Our sustainable fund range
A range of six sustainable funds managed by Royal London Asset Management (RLAM).
The Royal London sustainable fund range offers value for money and gives your clients a way to express their personal values - by giving them an option to invest in companies that make a contribution to our society.
Maximum annual charge of just 1% per annum*
Six funds across the risk-return spectrum, from 100% fixed income to 100% equities
Over £1.9 billion assets under management (as at October 2022)
Managed by RLAM who have over 20 years' experience of running sustainable funds.
*The basic charge is 1% p.a., which is built into the fund price. For all customers, a discount is applied and depends on the value of the investment.
Risk rated by Distribution Technology
Our sustainable funds have been risk rated by Distribution Technology and risk profiles have been assigned as follows:
|Fund||Assigned risk profile|
|RLP Sustainable Managed Income Trust||4|
|RLP Sustainable Managed Growth Trust||4|
|RLP Sustainable Diversified Trust||5|
|RLP Sustainable World Trust||7|
|RLP Sustainable Leaders Trust||8|
|RLP Global Sustainable Equity||8|
Confidently recommend our sustainable funds to your clients
If you’re thinking of recommending one or more of our sustainable funds to a client, the following content is designed to strengthen your suitability and due diligence process.
How RLAM manage our sustainable funds
Mike Fox, Head of Sustainable Investments at Royal London Asset Management, outlines how the RLAM sustainable funds invest in companies that provide solutions to social challenges.
He also sets out how RLAM can make sure these companies adhere to the necessary industry definition of ‘sustainable’ by carrying out a regular, fully-auditable process.
Hello, my name is Anna Mercer and I'm a Responsible Investment Analyst at Square Mile Research.
We at Square Mile are very excited to be working with Royal London on this project which consists of a series of educational videos designed to help advisers debunk the confusing jargon in this space and to accelerate the adoption of a common set of terms.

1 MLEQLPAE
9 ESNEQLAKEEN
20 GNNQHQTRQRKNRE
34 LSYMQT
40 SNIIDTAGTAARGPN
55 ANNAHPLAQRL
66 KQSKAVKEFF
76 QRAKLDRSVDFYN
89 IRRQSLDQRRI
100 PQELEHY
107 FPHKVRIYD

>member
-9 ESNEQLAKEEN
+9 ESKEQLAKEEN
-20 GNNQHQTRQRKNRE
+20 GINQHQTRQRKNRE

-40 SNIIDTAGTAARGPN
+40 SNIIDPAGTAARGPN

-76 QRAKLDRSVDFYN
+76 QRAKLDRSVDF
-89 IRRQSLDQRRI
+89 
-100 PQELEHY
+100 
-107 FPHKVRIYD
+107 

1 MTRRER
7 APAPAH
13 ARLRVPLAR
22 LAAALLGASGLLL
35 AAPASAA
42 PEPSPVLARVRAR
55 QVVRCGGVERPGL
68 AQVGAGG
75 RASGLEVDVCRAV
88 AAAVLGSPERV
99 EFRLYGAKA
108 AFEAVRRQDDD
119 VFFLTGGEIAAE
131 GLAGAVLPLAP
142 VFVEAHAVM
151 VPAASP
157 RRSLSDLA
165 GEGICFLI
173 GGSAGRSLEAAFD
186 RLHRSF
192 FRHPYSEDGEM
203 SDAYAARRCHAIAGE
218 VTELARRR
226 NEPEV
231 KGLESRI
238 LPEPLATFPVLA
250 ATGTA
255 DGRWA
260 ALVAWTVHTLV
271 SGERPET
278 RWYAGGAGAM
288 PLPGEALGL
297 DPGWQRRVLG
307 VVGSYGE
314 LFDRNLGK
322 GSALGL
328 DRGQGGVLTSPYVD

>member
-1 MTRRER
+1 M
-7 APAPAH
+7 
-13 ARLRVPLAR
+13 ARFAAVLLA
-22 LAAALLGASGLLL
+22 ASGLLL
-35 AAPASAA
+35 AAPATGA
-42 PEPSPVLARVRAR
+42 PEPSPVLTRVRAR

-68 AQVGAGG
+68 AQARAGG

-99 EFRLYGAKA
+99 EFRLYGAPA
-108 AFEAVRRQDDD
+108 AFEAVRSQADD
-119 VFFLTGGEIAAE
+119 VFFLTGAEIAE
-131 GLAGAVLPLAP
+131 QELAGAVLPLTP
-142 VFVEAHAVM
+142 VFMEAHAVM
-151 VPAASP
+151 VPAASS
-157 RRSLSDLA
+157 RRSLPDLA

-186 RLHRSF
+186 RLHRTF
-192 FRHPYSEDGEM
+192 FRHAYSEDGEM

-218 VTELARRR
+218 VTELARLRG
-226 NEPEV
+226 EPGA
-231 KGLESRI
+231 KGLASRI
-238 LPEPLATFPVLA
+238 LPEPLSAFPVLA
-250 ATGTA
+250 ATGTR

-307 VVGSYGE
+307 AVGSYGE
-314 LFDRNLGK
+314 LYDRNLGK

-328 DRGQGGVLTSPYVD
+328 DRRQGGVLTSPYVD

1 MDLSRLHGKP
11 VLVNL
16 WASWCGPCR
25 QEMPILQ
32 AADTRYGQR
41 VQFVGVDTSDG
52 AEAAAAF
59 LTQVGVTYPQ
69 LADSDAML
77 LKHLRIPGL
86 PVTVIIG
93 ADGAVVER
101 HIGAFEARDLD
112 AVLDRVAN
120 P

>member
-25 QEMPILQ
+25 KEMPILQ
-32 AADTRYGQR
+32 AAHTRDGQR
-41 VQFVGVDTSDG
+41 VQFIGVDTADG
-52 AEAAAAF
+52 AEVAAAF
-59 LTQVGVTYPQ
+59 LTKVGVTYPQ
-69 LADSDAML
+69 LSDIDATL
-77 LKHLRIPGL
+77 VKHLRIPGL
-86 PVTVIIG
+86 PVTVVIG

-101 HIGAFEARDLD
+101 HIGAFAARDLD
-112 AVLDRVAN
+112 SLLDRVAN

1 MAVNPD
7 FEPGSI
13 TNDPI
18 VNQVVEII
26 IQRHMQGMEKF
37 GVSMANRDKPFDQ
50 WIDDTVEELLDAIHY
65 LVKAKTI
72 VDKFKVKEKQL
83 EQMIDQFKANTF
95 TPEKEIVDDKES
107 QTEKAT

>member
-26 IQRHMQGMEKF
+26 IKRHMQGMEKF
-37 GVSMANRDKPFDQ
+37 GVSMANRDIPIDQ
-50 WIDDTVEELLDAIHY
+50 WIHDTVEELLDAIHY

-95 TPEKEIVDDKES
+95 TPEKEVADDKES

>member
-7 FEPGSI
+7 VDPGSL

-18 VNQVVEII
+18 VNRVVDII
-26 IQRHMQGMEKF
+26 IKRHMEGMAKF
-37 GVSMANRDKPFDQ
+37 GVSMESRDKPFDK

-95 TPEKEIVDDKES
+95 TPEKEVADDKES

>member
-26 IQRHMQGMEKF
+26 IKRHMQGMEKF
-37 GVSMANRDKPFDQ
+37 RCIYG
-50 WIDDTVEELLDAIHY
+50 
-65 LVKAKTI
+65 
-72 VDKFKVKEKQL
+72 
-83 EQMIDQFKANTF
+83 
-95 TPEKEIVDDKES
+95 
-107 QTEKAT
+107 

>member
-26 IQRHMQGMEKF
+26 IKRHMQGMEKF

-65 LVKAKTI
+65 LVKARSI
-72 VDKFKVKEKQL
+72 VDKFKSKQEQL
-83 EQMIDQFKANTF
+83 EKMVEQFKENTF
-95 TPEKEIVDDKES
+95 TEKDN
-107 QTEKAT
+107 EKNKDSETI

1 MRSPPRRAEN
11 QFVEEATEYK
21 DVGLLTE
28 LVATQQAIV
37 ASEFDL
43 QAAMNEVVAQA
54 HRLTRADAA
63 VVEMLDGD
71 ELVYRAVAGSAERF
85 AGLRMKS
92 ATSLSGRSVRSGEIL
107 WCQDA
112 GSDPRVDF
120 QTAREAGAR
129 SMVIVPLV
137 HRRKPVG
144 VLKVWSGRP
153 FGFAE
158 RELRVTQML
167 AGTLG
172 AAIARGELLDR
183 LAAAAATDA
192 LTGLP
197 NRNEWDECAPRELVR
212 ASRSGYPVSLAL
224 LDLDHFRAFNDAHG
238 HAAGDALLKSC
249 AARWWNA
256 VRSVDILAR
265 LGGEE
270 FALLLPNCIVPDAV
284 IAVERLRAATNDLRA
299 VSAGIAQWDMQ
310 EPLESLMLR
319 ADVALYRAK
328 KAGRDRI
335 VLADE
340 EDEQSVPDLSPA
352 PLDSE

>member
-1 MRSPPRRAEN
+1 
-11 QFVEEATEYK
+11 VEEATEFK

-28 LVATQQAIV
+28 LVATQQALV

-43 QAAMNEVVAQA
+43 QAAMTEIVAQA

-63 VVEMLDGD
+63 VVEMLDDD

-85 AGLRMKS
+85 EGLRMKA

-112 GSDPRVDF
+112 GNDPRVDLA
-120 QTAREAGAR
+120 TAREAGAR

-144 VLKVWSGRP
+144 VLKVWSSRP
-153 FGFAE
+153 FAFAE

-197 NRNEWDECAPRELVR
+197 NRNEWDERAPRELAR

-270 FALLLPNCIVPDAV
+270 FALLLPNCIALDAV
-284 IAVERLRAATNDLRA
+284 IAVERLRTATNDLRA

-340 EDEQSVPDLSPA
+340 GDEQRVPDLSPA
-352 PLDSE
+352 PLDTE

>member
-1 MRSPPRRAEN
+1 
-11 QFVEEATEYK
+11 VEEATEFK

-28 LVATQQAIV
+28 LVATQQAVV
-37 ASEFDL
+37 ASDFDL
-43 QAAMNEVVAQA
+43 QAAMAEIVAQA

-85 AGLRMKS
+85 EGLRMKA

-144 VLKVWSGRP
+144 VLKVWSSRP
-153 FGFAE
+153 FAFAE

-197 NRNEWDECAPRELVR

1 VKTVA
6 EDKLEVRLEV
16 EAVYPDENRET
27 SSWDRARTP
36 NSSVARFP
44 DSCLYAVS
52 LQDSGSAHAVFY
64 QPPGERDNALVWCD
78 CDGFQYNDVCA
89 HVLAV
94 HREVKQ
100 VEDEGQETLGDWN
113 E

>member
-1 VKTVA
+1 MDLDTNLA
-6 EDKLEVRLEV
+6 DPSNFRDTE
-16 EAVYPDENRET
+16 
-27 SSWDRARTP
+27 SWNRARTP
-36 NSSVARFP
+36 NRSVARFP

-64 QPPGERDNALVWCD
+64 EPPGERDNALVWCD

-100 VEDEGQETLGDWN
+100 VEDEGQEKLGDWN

In this video, we focus on the area of sustainable solutions and how Royal London is applying this approach within its investment processes. At Square Mile, we define a sustainable solutions fund as one which seeks to invest in companies that are providing solutions to social and environmental challenges through their core products and services in the belief that this will realize the long term financial benefits.
I'm delighted to be joined by Mike Fox, Head of Sustainable Investments and a Fund Manager at Royal London Asset Management to discuss this further.
So, Mike, perhaps we could start with the objectives of the fund. What are they and is there any explicit reference to investing in securities that are providing solutions to social and or environmental challenges?
We have three objectives. One is to explicitly invest in companies that provide solutions to environmental and social issues. Secondly, to invest in companies that show leadership in ESG management and thirdly to provide an above market level of return over medium time periods. So absolutely, the sustainability criteria are part of our objectives and part of our prospectus.
What is the definition of sustainability applied to this fund and applied by you as well?
What’s interesting for us is that the origins of this product range are in basically 1990, so when we came up with our definition of sustainability, there was no sustainable investment industry, which is very different from now when clearly there are many definitions.
For us it really simply came down to what does a company make and how it makes it so products and services, what role do they have in broader society and then also how they make those products and services and the ESG standards within the business. Our definition is consistent with many definitions in some ways, but I do think the inclusion of ESG leaders is a slightly broader, more pragmatic manifestation of some of the definitions of sustainability out there today.
And when you talk about those ESG leaders or the companies that are providing the solutions, do you provide examples of those holdings and how they're meeting that criteria?
Yes we do. One thing for us is because sustainability is subjective, my views and your views can be different, is that we have to have an entirely auditable process start to finish, externally overseen. Quite often people will challenge us and say why is company X in the fund, and whilst you might not always agree with us, we need to be able to show you why we thought it was and how that was overseen.